The puppy factory – Friendicoes

The puppy factory


19 July 2017

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The puppy factory

Let’s meet Jai and Veeru, brothers and best friends. These two are completely inseparable; their love for each other is only exceeded by their love for well… pretty much everyone else.

Jai and Veeru are two of the happiest puppies you could lay eyes upon, an ever-present smile, a perpetually wagging tail and twinkling eyes. Five minutes is all it takes to fall unequivocally in love with these beautiful pups, and for them to love you back. They light up the shelter with their energy, they start howling and barking the moment they spot you and don’t stop till they have your complete attention, wiggling and spazzing all over the place, just at the mere sight of you. They make you feel special, and to them you are.

So then why are these two Saint Bernard brothers at the shelter? Why is little Dancer, the Labrador girl? And Benji the tiny retriever, last to arrive of the bunch? All beautiful, happy, purebred puppies. Why would they possibly be abandoned? Because as happy as they are, they have a few reasons not to be.

Jai and Veeru were born with a congenital defect in their hips, little Dancer suffers from ataxia and Benji has contracted Distemper and Parvo at this tender age. All thanks to improper and unethical breeding practices indulged in at ‘Puppy Mills’ across the globe and the people who run these and treat living beings like profit making machines.

A puppy mill is defined as “an establishment that breeds puppies for sale, typically on an intensive basis and in conditions regarded as inhumane” for commercial purpose. They differ from legitimate licensed breeders practicing ethical breeding practices in that profit is of the utmost and only importance. A puppy factory or mill is generally overpopulated & crowded, with dogs crammed into small cages, often living in the most unhygienic conditions, sitting on their own excretion with little to no positive human interaction, the mothers and pups therefore are both unhealthy and living in miserable conditions. Bitches are required to litter twice a year and are separated from the babies much too early to prepare them for the next mating. Inbreeding and line breeding is far too common to ensure “pure blood lines”. All of this leads to seriously unhealthy puppies. Bitches in such “factories” are treated wholly as machines required to produce items for sale, they are injected with hormones, kept in small cages and bred over and over till they can’t anymore and die of abuse or are abandoned. These unfortunate animals have never known what it is to be a dog, they have serious health issues, are generally suffering from tumours and have serious separation anxiety and depression.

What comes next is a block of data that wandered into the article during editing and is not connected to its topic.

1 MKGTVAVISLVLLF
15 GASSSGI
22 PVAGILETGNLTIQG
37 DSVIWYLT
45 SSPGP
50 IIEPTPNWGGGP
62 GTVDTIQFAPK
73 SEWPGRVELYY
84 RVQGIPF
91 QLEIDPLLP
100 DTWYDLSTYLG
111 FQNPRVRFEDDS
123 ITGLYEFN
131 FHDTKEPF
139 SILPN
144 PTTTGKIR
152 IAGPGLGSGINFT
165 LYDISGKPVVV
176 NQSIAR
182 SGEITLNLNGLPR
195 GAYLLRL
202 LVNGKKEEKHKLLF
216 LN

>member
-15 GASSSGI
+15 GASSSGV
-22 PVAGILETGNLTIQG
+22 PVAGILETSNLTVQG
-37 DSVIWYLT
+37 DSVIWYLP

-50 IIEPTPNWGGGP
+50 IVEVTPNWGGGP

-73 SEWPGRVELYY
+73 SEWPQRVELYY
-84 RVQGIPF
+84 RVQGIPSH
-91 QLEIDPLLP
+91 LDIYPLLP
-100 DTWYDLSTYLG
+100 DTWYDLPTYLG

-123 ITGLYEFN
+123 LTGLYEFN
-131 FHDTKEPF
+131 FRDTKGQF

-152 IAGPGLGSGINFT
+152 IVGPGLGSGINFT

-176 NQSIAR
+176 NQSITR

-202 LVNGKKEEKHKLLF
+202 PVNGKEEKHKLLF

The puppies furthermore are riddled with diseases, due to a lack of basic sanitation, they are chock-full of parasites – ticks, fleas, worms and might be suffering from mange, distemper, Parvovirus, kennel cough and respiratory infections. Moreover, due to irresponsible breeding practices these puppies are prone to congenital and hereditary conditions such as hip dysplasia, early glaucoma, kidney and heart disease, deafness, blindness, epilepsy and respiratory disorders.

Another factor, not often considered, is the behavioural problems that puppy mills foster. Puppies are separated from the litter and their mother as early as 4 weeks, this not only results in a weakened immune system but also causes behavioural problems as the first months of life are crucial socialisation period where the pups learn from both the mother and siblings. Furthermore, due to being cooped up in cages, travelling long distances to other cities in hardened conditions these puppies go through a lot of trauma. They are not exposed to humans and a home environment in a natural manner often resulting in anxiety and other behaviour issues at being introduced suddenly into a new environment with alien sounds and experiences. Puppy mill puppies are therefore often fearful of humans and other animals.

Jai, Veeru, Dancer, Benji and countless other puppies are victims of this inhumane practice, as are mothers like Heidi and Lady, puppy mill exploited bitches, who have never been allowed to live like a normal dog, never walked with a leash, never touched soft ground. “When we first adopted Heidi and took her to the countryside, she seemed unfamiliar with gardens, and perturbed by the concept of digging. She was taught to dig the ground by our Desi Bano, who is several years her junior, and then there was no looking back after that, together they could dig up a tunnel to China” says Heidi’s adoptive family.

Puppy mills are growing rapidly. CUPA, Banglore and the Animal Welfare Board of India estimate India’s pet trade business to have an annual turnover of several thousand crore rupees. These operations are awfully common in and around major cities like Delhi, Mumbai, Bangalore etc. They are difficult to regulate and seem to subvert the law (since legislations are also not very solid) and authorities quite effortlessly. The reality of the situation is as long as the demand for these ‘purebred’ dogs and ‘designer breeds’ continues, these businesses will thrive. The only way of stopping this cruelty is to create awareness of its existence, let people know what they are supporting when they buy a dog, encourage friends and family not to buy pets and always remember to ADOPT DON’T SHOP!